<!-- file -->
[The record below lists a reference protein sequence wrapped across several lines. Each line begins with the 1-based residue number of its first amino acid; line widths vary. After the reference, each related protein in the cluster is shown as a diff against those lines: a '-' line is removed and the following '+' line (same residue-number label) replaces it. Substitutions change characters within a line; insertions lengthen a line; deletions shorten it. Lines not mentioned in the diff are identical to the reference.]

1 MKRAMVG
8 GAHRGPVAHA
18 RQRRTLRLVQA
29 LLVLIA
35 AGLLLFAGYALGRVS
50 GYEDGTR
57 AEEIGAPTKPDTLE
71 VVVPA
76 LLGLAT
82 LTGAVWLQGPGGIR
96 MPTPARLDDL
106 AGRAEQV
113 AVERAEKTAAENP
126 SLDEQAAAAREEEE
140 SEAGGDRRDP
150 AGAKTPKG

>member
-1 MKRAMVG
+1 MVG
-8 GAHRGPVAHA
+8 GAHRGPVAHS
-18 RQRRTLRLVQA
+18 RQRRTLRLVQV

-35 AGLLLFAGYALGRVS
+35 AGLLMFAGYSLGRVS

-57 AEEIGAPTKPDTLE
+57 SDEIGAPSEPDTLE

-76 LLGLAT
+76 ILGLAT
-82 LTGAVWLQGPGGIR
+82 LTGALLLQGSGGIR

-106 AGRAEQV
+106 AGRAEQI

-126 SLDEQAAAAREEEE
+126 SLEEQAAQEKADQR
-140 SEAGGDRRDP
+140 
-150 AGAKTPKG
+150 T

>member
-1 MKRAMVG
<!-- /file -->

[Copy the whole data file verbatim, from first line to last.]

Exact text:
[The record below lists a reference protein sequence wrapped across several lines. Each line begins with the 1-based residue number of its first amino acid; line widths vary. After the reference, each related protein in the cluster is shown as a diff against those lines: a '-' line is removed and the following '+' line (same residue-number label) replaces it. Substitutions change characters within a line; insertions lengthen a line; deletions shorten it. Lines not mentioned in the diff are identical to the reference.]

1 MKRAMVG
8 GAHRGPVAHA
18 RQRRTLRLVQA
29 LLVLIA
35 AGLLLFAGYALGRVS
50 GYEDGTR
57 AEEIGAPTKPDTLE
71 VVVPA
76 LLGLAT
82 LTGAVWLQGPGGIR
96 MPTPARLDDL
106 AGRAEQV
113 AVERAEKTAAENP
126 SLDEQAAAAREEEE
140 SEAGGDRRDP
150 AGAKTPKG

>member
-1 MKRAMVG
+1 MVG
-8 GAHRGPVAHA
+8 GAHRGPVAHS
-18 RQRRTLRLVQA
+18 RQRRTLRLVQV

-35 AGLLLFAGYALGRVS
+35 AGLLMFAGYSLGRVS

-57 AEEIGAPTKPDTLE
+57 SDEIGAPSEPDTLE

-76 LLGLAT
+76 ILGLAT
-82 LTGAVWLQGPGGIR
+82 LTGALLLQGSGGIR

-106 AGRAEQV
+106 AGRAEQI

-126 SLDEQAAAAREEEE
+126 SLEEQAAQEKADQR
-140 SEAGGDRRDP
+140 
-150 AGAKTPKG
+150 T

>member
-1 MKRAMVG